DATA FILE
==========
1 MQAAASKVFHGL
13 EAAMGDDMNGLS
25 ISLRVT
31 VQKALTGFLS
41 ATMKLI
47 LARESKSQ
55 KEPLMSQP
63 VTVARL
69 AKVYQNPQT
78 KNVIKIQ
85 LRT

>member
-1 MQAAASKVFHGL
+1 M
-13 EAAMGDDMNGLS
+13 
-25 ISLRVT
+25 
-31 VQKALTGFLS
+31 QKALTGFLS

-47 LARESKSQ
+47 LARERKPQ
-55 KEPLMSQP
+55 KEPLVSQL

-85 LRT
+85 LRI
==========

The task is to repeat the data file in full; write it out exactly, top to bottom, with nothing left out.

1 MQAAASKVFHGL
13 EAAMGDDMNGLS
25 ISLRVT
31 VQKALTGFLS
41 ATMKLI
47 LARESKSQ
55 KEPLMSQP
63 VTVARL
69 AKVYQNPQT
78 KNVIKIQ
85 LRT

>member
-1 MQAAASKVFHGL
+1 M
-13 EAAMGDDMNGLS
+13 
-25 ISLRVT
+25 
-31 VQKALTGFLS
+31 QKALTGFLS

-47 LARESKSQ
+47 LARERKPQ
-55 KEPLMSQP
+55 KEPLVSQL

-85 LRT
+85 LRI